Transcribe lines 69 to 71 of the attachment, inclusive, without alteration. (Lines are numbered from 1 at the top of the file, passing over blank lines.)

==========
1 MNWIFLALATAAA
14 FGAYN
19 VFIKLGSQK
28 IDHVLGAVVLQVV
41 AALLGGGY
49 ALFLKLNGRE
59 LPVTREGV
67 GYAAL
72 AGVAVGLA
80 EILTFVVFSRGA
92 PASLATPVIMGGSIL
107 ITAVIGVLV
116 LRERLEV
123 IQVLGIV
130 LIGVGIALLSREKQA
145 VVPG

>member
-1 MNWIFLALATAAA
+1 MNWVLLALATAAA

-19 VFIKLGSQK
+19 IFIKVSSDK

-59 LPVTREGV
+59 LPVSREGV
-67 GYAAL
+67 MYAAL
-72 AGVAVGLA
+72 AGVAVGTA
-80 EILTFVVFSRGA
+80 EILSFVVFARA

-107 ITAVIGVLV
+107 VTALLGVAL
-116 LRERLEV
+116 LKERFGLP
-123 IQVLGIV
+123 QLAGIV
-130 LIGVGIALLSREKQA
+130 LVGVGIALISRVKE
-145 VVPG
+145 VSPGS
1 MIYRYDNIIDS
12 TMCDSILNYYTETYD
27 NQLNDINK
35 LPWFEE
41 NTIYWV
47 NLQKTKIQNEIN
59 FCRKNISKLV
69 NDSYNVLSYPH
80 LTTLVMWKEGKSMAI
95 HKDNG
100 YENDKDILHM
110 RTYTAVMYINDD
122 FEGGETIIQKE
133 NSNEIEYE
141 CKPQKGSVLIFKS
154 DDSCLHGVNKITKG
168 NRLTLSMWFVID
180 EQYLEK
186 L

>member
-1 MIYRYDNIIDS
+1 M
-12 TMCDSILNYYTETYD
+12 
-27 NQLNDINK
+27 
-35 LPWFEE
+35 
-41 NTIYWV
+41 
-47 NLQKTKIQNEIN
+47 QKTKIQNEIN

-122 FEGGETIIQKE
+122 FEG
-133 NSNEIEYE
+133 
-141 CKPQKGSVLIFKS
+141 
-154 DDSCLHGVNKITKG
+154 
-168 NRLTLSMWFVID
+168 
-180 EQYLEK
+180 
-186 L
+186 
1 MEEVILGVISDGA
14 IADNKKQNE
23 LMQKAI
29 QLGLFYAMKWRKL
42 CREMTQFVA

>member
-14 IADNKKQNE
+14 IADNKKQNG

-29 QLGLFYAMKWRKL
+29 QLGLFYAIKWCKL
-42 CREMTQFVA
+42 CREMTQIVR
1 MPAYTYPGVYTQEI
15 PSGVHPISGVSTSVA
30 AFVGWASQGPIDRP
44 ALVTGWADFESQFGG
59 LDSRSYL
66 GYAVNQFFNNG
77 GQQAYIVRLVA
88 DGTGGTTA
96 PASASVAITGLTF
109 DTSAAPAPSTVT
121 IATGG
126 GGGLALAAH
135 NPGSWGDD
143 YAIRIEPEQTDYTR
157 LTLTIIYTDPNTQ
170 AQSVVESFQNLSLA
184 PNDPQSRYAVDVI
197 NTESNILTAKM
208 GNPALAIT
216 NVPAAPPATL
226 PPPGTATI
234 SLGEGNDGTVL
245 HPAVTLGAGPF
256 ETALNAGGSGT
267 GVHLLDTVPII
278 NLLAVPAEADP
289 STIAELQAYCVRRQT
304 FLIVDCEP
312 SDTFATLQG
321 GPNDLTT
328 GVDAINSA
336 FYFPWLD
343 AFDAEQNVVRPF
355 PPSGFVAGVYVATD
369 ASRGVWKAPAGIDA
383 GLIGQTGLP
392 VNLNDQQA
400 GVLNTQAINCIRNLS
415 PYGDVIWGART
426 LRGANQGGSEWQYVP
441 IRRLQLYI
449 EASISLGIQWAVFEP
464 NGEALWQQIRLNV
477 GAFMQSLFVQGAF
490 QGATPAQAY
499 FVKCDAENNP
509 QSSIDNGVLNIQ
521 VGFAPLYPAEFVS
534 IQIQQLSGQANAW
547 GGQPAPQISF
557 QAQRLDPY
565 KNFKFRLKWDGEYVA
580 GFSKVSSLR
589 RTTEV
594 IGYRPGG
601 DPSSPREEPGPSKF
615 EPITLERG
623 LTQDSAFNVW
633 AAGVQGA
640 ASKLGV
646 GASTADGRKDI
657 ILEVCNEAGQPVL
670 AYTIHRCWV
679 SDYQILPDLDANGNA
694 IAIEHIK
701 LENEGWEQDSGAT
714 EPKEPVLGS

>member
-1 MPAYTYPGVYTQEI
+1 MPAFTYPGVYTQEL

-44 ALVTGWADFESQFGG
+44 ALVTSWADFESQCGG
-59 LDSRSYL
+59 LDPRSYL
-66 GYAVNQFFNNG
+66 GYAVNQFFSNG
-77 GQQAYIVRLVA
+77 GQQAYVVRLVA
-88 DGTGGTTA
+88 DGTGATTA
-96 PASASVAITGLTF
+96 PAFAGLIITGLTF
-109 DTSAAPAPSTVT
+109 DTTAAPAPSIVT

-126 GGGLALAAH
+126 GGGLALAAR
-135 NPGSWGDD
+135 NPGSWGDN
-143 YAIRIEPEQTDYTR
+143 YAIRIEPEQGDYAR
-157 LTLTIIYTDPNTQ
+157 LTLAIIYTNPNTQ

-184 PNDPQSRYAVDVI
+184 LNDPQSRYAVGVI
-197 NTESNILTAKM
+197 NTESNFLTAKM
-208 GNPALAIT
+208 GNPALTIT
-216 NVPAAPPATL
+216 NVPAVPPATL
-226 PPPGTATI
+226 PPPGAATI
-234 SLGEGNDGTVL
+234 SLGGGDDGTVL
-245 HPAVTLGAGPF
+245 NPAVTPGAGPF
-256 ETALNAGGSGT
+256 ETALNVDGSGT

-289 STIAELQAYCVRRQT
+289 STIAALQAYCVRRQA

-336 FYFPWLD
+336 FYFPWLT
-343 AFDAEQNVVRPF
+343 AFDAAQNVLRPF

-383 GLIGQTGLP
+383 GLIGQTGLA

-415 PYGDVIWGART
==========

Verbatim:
+41 
-47 NLQKTKIQNEIN
+47 QKTKIQNEIN